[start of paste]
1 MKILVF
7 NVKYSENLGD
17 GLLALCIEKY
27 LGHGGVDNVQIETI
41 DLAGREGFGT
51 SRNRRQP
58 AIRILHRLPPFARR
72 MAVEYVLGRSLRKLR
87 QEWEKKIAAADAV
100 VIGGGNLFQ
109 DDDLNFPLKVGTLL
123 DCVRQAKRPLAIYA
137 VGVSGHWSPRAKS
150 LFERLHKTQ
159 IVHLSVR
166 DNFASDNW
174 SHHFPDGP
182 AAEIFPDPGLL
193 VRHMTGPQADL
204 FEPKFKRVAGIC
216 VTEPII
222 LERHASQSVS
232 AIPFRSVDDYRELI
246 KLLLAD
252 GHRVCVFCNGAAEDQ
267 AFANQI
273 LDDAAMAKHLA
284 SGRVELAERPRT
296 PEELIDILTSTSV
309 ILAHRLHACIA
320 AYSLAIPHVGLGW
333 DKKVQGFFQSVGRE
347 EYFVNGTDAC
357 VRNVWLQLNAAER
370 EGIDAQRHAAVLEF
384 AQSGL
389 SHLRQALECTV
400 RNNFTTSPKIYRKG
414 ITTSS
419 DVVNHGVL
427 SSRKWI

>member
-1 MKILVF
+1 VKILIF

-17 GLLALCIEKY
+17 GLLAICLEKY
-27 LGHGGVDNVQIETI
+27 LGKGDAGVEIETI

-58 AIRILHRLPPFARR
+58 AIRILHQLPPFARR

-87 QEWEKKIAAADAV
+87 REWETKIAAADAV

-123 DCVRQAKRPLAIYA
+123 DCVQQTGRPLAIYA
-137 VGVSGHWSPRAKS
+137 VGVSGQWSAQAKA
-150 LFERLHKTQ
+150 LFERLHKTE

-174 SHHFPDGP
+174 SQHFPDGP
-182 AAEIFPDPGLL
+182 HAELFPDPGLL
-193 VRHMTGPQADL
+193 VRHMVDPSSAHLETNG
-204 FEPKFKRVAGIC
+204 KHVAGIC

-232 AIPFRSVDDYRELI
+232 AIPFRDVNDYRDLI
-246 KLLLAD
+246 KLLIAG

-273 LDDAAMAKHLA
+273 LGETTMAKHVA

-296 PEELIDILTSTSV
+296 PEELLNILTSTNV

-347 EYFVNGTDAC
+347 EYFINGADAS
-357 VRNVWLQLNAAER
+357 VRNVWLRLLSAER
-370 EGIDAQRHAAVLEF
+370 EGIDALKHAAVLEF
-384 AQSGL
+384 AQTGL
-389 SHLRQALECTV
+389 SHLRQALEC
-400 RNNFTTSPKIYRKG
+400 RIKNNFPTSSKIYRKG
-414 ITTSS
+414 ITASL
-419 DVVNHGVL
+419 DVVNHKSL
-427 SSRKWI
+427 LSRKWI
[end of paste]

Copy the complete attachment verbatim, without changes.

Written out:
1 MKILVF
7 NVKYSENLGD
17 GLLALCIEKY
27 LGHGGVDNVQIETI
41 DLAGREGFGT
51 SRNRRQP
58 AIRILHRLPPFARR
72 MAVEYVLGRSLRKLR
87 QEWEKKIAAADAV
100 VIGGGNLFQ
109 DDDLNFPLKVGTLL
123 DCVRQAKRPLAIYA
137 VGVSGHWSPRAKS
150 LFERLHKTQ
159 IVHLSVR
166 DNFASDNW
174 SHHFPDGP
182 AAEIFPDPGLL
193 VRHMTGPQADL
204 FEPKFKRVAGIC
216 VTEPII
222 LERHASQSVS
232 AIPFRSVDDYRELI
246 KLLLAD
252 GHRVCVFCNGAAEDQ
267 AFANQI
273 LDDAAMAKHLA
284 SGRVELAERPRT
296 PEELIDILTSTSV
309 ILAHRLHACIA
320 AYSLAIPHVGLGW
333 DKKVQGFFQSVGRE
347 EYFVNGTDAC
357 VRNVWLQLNAAER
370 EGIDAQRHAAVLEF
384 AQSGL
389 SHLRQALECTV
400 RNNFTTSPKIYRKG
414 ITTSS
419 DVVNHGVL
427 SSRKWI

>member
-1 MKILVF
+1 VKILIF

-17 GLLALCIEKY
+17 GLLAICLEKY
-27 LGHGGVDNVQIETI
+27 LGKGDAGVEIETI

-58 AIRILHRLPPFARR
+58 AIRILHQLPPFARR

-87 QEWEKKIAAADAV
+87 REWETKIAAADAV

-123 DCVRQAKRPLAIYA
+123 DCVQQTGRPLAIYA
-137 VGVSGHWSPRAKS
+137 VGVSGQWSAQAKA
-150 LFERLHKTQ
+150 LFERLHKTE

-174 SHHFPDGP
+174 SQHFPDGP
-182 AAEIFPDPGLL
+182 HAELFPDPGLL
-193 VRHMTGPQADL
+193 VRHMVDPSSAHLETNG
-204 FEPKFKRVAGIC
+204 KHVAGIC

-232 AIPFRSVDDYRELI
+232 AIPFRDVNDYRDLI
-246 KLLLAD
+246 KLLIAG

-273 LDDAAMAKHLA
+273 LGETTMAKHVA

-296 PEELIDILTSTSV
+296 PEELLNILTSTNV

-347 EYFVNGTDAC
+347 EYFINGADAS
-357 VRNVWLQLNAAER
+357 VRNVWLRLLSAER
-370 EGIDAQRHAAVLEF
+370 EGIDALKHAAVLEF
-384 AQSGL
+384 AQTGL
-389 SHLRQALECTV
+389 SHLRQALEC
-400 RNNFTTSPKIYRKG
+400 RIKNNFPTSSKIYRKG
-414 ITTSS
+414 ITASL
-419 DVVNHGVL
+419 DVVNHKSL
-427 SSRKWI
+427 LSRKWI